Two years after launching into Earth orbit aboard a SpaceX Falcon Heavy rocket, LightSail 2 is still solar sailing and the spacecraft has completed its first year of extended operations. Despite some spacecraft anomalies and degradation, recent software modifications have enabled the spacecraft to sail often as well or better than at the beginning of the mission.
Beyond its primary mission design and in the harsh environment of space, we are fortunate that LightSail 2 is still working and at an altitude where we can continue to experiment with solar sailing. Eventually, atmospheric drag will bring the spacecraft down enough that it will experience a fiery re-entry. We can’t say for sure when that will occur, but it isn’t soon. Its average altitude, currently about 692 kilometers above the Earth’s surface, has only dropped about 25 kilometers since the start of the mission in 2019. Below-average Sun activity has kept Earth’s upper atmosphere calm, creating less drag on the sail. The spacecraft also offsets some of the drag with the thrust gained by solar sailing.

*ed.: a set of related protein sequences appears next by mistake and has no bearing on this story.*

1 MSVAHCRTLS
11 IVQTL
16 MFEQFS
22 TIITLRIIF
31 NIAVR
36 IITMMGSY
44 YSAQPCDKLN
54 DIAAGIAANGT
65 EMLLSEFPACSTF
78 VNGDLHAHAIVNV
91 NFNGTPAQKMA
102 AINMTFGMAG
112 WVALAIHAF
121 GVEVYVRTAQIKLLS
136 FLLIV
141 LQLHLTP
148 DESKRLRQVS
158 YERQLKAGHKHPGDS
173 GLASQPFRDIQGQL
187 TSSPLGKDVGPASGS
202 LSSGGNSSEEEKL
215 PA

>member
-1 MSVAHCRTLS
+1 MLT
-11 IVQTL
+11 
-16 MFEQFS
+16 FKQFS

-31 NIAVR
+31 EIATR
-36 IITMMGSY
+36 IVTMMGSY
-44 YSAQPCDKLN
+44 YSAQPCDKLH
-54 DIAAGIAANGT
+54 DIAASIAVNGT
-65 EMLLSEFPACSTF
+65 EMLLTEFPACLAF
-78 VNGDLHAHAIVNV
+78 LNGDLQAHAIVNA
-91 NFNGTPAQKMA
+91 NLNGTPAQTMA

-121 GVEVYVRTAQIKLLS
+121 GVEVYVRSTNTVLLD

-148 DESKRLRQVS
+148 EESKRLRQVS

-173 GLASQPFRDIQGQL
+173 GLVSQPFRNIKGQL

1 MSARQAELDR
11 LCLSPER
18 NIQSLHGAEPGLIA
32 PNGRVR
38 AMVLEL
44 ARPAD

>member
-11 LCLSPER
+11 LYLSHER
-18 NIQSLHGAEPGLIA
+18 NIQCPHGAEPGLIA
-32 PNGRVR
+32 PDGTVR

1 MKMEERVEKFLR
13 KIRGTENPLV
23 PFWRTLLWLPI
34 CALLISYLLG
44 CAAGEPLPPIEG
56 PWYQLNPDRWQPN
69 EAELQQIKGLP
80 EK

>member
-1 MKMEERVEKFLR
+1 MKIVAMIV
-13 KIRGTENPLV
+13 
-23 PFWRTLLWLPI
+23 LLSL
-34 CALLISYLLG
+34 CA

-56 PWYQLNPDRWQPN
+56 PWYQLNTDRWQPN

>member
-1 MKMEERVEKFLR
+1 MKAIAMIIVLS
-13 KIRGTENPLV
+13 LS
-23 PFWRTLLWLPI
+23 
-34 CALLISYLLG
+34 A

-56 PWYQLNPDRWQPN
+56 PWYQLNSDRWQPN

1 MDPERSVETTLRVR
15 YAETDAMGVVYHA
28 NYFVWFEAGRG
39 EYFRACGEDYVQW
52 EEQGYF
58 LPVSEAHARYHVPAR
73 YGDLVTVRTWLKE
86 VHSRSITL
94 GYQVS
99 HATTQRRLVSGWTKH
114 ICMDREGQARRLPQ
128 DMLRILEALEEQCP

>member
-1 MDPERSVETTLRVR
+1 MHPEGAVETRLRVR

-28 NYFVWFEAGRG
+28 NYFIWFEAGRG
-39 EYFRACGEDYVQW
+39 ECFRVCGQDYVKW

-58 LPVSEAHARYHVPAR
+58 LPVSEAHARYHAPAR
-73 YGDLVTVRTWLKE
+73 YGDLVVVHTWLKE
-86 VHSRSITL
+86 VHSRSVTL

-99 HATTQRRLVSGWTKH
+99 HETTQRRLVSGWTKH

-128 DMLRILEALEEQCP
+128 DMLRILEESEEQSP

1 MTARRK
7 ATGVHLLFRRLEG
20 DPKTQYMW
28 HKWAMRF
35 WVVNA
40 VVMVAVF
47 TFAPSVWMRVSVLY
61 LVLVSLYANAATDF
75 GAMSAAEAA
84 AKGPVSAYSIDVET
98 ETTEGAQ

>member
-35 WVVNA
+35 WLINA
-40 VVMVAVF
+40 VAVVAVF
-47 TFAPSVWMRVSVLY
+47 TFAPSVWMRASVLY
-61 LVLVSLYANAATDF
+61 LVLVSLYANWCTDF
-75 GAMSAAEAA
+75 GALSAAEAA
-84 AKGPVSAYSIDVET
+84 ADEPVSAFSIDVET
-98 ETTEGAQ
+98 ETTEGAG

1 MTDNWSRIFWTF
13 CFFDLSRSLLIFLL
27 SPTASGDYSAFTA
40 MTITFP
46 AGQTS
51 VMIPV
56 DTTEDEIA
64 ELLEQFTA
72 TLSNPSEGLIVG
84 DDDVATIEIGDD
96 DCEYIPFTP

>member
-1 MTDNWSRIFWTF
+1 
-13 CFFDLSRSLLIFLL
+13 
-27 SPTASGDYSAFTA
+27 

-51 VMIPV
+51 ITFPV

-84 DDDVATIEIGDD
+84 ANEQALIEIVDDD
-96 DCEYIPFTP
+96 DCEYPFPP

We plan to operate LightSail 2 as long as possible in order to learn more about solar sailing, solar sail spacecraft operations, and evolution of the sail and booms over time. We also want to continue raising awareness of solar sailing by sharing the excitement of the mission with the public, working directly with upcoming NASA solar sail missions, and documenting our results to ensure the strongest possible legacy for the LightSail program which has been funded entirely by Planetary Society members and donors.